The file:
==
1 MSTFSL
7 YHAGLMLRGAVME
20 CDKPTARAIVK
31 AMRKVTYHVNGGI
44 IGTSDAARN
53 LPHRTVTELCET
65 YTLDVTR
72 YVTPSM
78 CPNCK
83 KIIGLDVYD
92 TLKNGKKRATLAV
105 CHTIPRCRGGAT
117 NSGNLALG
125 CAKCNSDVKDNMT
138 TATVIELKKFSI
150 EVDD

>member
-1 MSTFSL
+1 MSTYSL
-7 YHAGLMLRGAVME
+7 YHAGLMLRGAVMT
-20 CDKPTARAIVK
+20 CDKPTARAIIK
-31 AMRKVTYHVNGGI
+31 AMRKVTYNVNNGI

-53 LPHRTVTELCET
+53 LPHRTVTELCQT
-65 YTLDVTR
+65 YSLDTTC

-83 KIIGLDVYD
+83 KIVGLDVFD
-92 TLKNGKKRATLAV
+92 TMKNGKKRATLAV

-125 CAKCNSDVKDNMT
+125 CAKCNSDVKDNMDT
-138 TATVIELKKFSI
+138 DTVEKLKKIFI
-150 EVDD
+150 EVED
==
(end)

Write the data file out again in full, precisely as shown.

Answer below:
1 MSTFSL
7 YHAGLMLRGAVME
20 CDKPTARAIVK
31 AMRKVTYHVNGGI
44 IGTSDAARN
53 LPHRTVTELCET
65 YTLDVTR
72 YVTPSM
78 CPNCK
83 KIIGLDVYD
92 TLKNGKKRATLAV
105 CHTIPRCRGGAT
117 NSGNLALG
125 CAKCNSDVKDNMT
138 TATVIELKKFSI
150 EVDD

>member
-1 MSTFSL
+1 MSTYSL
-7 YHAGLMLRGAVME
+7 YHAGLMLRGAVMT
-20 CDKPTARAIVK
+20 CDKPTARAIIK
-31 AMRKVTYHVNGGI
+31 AMRKVTYNVNNGI

-53 LPHRTVTELCET
+53 LPHRTVTELCQT
-65 YTLDVTR
+65 YSLDTTC

-83 KIIGLDVYD
+83 KIVGLDVFD
-92 TLKNGKKRATLAV
+92 TMKNGKKRATLAV

-125 CAKCNSDVKDNMT
+125 CAKCNSDVKDNMDT
-138 TATVIELKKFSI
+138 DTVEKLKKIFI
-150 EVDD
+150 EVED